In the future, Prem will continue to work with Habitat for Humanity, specifically in the context of tsunami rehabilitation in southern Thailand. Prem is currently looking for a sister school in the affected region with which to make a connection.

On the last day of construction, after much progress had been made, Mr. La expressed his deep appreciation for all of the volunteers’ efforts. With visible emotion, he thanked those students and staff who helped build him a new home, and give him and his wife a place to raise their grandchildren.

Randall, aptly speaking for the entire team of Prem volunteers, remarked, “We all worked together: staff, students, and Mr. La himself. We built a house as a group with a single goal in mind. It wasn’t a chore - it was just something we all wanted to do.”


APIS enjoys best showing yet in forensics tournament

Craig Young

American Pacific International School was proud to represent Northern Thailand as the only international school from Chiang Mai at the third annual Invitational SEASAC Forensics Tournament held at Ruamrudee International School in Bangkok.

APIS competed against four other schools: RIS, International School Bangkok (ISB), International School Eastern Seaboard (ISE), and the American Embassy School – Delhi. The APIS team of ten students added a multinational element to the competition as it consisted of students from Thailand, America, Switzerland, Korea, Japan, India, and Burma. The teams competed in five categories: duet acting, oral interpretation, original oratory, solo acting, and impromptu speaking.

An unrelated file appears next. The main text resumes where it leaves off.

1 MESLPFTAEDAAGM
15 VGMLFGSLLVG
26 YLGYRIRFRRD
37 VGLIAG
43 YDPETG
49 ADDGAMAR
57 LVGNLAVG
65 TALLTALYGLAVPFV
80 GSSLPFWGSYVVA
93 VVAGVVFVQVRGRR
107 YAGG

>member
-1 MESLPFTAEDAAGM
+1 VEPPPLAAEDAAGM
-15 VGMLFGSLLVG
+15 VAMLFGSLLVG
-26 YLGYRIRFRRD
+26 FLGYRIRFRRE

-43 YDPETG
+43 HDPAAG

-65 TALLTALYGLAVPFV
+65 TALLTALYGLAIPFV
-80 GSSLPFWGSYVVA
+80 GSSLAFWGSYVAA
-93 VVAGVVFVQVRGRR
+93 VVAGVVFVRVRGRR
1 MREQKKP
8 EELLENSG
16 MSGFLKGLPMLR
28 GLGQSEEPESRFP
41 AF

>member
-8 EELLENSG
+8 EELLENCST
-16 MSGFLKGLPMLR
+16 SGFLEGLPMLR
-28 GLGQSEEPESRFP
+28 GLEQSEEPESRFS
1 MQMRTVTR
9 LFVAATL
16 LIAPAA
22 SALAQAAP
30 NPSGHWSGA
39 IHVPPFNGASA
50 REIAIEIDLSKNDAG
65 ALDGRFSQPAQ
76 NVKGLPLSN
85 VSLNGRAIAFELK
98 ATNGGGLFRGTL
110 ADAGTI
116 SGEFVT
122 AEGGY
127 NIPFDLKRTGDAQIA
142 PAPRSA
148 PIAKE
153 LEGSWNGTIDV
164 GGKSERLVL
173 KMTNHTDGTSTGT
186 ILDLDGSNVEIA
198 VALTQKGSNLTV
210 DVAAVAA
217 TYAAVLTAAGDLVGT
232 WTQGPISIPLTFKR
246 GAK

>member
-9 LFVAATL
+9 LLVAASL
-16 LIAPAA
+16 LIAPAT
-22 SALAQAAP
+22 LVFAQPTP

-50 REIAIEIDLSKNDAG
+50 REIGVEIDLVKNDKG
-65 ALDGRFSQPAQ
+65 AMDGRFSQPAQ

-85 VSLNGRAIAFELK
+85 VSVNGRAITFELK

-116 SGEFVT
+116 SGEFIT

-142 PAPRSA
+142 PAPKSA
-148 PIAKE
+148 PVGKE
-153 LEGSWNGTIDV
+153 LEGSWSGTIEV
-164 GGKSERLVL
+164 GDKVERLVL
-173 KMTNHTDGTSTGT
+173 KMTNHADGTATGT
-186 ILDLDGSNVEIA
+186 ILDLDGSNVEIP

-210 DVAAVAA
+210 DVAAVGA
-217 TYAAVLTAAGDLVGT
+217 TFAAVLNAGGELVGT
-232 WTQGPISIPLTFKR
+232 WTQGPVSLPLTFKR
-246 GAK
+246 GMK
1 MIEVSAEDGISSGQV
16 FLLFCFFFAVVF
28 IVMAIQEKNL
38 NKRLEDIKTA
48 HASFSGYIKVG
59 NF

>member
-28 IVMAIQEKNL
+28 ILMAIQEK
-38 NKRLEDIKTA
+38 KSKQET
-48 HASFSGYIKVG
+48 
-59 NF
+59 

American Pacific International School (APIS)

Duet acting is an event in which two students must memorize and perform an excerpt from a published play. They may not use props or costumes but must rely on their own talent and abilities to bring the piece to life. This year, Amanda Everett (12) and Kathleen Owat (10) paired up to perform a scene from Everything in the Garden by Edward Albee. May Zaw (11) and Patrick Braendli (12) worked together to present a scene from The Prisoner of Second Avenue by Neil Simon.